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Rules and Guidelines for Life
April 22, 2010 8:17 PM   Subscribe

TL;DR There is still hope. They have not passed the point of no return. Help me help them change their ways and change their lives. This young family needs guidelines for life which include cleaning, cooking, finances and vehicle maintenance. I am not passing judgement because "there, but for the grace of God, go I." I am simply trying to help. Unseemly details follow.

I would like to get some advice from the hive mind.

Both the husband and wife come from families that failed to impart important knowledge to them. They are completely unequipped to live on their own.

He comes from a dysfunctional family. He was belittled, badgered and ridiculed his entire childhood.
She comes from a dysfunctional family as well. She was extraordinarily overprotected and never allowed to grow up.

They live close to both his and her family. Its not the same town, but its the same area code.
The come from two families that are polar opposites, and yes, opposites attract.

Her father does everything. Everything from the cleaning, cooking and ironing to lawn-care and vehicle maintenance.
His father was around but did not take an overly active part in his son's life.

She never (ever) had to take responsibility for anything.
He was always the scapegoat.

She thinks that every single thing is his job.
He thinks that her family is normal and her dad is the typical dad.

In her family, birthdays were like Christmas and Christmas was like hitting the lottery.
She expected her new husband to be just like daddy and take care of her every need.

He didn't know how to clean, iron or cook.
He didn't know how to start a lawnmower, check the oil in his car, or shovel snow.
Neither did she, but she was always provided for.

Along comes child number one, then in short order child number two. Hubby now expected to tend to children when not at work. This is in addition to cooking, cleaning, shovelling snow and washing clothes. However, he doesn't know how to be self-sufficient let alone take care of a family. But what the heck. Neither does she.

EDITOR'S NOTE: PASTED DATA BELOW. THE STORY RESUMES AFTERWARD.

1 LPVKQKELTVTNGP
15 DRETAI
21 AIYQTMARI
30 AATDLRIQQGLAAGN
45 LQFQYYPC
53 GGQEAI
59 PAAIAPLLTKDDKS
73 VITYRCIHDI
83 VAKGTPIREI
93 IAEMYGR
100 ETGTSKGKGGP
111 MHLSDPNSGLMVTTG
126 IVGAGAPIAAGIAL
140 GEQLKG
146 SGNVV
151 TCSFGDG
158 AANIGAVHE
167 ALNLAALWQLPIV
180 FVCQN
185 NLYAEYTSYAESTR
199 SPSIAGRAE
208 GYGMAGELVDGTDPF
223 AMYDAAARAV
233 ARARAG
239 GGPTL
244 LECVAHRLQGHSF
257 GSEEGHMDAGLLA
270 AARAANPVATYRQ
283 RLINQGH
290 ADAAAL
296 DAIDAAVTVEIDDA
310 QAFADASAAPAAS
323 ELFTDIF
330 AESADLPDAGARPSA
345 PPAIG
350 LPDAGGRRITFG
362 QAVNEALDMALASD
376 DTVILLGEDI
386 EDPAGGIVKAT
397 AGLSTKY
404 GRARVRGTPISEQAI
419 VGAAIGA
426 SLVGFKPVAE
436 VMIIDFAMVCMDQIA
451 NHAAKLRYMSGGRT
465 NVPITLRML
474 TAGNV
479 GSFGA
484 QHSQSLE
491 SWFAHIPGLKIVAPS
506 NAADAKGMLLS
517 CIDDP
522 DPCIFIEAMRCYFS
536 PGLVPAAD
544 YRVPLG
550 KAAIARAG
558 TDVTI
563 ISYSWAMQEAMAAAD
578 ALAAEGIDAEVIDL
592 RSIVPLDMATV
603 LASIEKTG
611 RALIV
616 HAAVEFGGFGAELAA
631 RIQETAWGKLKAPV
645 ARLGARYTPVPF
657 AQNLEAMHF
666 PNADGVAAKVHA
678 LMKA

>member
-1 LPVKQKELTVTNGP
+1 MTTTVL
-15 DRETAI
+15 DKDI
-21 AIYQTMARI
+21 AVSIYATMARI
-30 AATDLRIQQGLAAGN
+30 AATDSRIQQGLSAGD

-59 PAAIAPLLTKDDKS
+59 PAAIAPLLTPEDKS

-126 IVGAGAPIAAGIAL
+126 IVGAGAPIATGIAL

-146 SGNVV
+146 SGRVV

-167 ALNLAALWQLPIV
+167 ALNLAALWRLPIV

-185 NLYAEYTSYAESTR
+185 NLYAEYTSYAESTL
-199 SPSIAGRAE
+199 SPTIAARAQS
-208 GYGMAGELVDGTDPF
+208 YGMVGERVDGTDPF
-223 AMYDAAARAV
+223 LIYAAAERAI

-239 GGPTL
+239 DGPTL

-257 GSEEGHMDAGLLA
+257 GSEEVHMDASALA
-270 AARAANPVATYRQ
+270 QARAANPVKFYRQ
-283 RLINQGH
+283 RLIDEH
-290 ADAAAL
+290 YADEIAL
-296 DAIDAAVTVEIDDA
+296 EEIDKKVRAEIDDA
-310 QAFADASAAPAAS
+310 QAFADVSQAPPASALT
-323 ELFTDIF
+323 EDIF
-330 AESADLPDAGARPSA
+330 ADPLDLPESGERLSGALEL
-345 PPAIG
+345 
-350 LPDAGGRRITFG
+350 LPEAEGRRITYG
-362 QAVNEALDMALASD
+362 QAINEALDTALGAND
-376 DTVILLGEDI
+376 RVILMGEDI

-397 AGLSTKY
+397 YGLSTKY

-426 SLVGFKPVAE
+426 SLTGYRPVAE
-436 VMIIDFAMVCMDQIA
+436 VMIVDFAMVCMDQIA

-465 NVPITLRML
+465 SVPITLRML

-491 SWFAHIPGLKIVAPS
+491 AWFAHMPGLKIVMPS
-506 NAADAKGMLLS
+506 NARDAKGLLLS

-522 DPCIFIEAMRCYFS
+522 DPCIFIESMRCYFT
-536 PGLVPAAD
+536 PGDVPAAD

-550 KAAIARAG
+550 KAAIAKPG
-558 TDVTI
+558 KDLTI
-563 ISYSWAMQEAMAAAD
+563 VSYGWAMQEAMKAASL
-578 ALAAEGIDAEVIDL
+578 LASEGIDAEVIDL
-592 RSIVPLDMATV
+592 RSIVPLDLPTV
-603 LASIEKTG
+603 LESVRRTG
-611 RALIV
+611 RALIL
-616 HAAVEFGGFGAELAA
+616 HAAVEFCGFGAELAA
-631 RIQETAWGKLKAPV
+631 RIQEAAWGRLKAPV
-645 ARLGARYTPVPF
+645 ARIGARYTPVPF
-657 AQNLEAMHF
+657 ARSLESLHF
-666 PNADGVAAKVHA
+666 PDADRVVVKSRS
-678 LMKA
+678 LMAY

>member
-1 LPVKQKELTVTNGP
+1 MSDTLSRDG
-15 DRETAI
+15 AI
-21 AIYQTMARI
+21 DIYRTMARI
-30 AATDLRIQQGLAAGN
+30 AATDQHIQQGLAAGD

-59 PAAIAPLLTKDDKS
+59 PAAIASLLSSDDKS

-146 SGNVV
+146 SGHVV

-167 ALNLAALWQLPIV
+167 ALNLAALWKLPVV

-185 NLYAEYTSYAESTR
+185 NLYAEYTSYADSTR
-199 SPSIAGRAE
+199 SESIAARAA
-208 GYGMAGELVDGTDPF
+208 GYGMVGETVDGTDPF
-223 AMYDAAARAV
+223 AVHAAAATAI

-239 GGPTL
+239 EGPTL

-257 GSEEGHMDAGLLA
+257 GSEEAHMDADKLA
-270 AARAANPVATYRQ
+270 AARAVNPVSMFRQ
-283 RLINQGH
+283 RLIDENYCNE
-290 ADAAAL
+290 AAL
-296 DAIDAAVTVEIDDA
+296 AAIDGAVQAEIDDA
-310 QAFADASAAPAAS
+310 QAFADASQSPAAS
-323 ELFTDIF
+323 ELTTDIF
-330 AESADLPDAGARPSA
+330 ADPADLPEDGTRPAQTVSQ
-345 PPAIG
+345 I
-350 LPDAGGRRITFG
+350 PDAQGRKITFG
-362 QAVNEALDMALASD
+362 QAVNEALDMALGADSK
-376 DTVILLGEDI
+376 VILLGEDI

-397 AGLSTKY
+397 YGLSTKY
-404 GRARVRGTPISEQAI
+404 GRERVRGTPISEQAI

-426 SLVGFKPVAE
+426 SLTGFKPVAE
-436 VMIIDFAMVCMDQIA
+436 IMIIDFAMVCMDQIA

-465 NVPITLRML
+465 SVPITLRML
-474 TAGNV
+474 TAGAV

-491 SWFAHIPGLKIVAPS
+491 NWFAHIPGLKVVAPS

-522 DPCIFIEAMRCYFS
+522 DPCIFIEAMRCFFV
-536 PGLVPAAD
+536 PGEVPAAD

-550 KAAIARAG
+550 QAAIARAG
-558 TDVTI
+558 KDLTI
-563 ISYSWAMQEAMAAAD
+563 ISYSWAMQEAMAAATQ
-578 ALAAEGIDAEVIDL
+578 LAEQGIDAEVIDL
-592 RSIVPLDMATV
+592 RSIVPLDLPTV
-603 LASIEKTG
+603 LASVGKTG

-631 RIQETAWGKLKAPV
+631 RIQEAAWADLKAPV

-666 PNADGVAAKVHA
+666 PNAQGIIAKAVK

Dining out, or at her parent's house makes wife happy (cooking is not a problem anymore). New clothes is easier than washing (especially when her parents make every day seem like Christmas). Charge a meal at the local eatery if it makes his wife happy.

When they fall short on funds, her dad provides. She wants everything her mom and dad have without realizing it took a lifetime to accumulate. The husband feels like he is a bad provider and starts grad school so he can earn more money. However, he is still expected to do everything (but hasn't a clue how to do it).

Every time hubby fails to meet her expectations, she tells mommy and daddy. Mommy and Daddy are starting to think hubby is lazy and no good.

The crisis intervention team cleaned their house (with consent). It was by far the most dirty and disgusting thing I have ever seen in my entire life. It was beyond belief. It was like an episode of hoarders where someone was teetering on the brink of total and complete disaster.

Dirty dishes were everywhere. There were no clean dishes, pots or pans to be had.

Dirty clothes were stacked a foot deep in the laundry room.

Children toys were everywhere. In the master bedroom, in the kitchen, in the living room, everywhere.

Trash and filth was scattered about. Diapers that never quite made it to the garbage can. Empty cracker boxes and half full cereal boxes on the kitchen table. Partially consumed bags of gummy snacks. Half-full soda cans everywhere. Fast food wrappers.

There were no roaches...thank goodness for small miracles.

Mail was everywhere. In the bedroom, in the living room, on the floor, on the dining room table. Paid bills, overdue bills, unopened mail.

The whole experience was surreal. But now, the house is now habitable. Unfortunately, I think that they are having financial problems too. The overdue bills gave me an indication of that.

The team needs to give them guidelines that will help them straighten out their life. Simple things that if followed will have profound effects.

Please provide some recommendations for me to pass on to them such as this:
1. Wash all the dishes in the sink before you go to bed.
2. Don't walk over garbage, pick it up and put it in the garbage can.
3. All the mail goes in the one spot.
4. Don't eat in the bedroom.
5. Dirty clothes go in the dirty clothes basket.
6. Trash goes to the dump. Do not let it pile up.
7. Empty your car of all trash each time you go to the dump with your household garbage.
8. Put groceries away when you get home from the store. Do not leave them in the grocery bags on the floor, counter and table.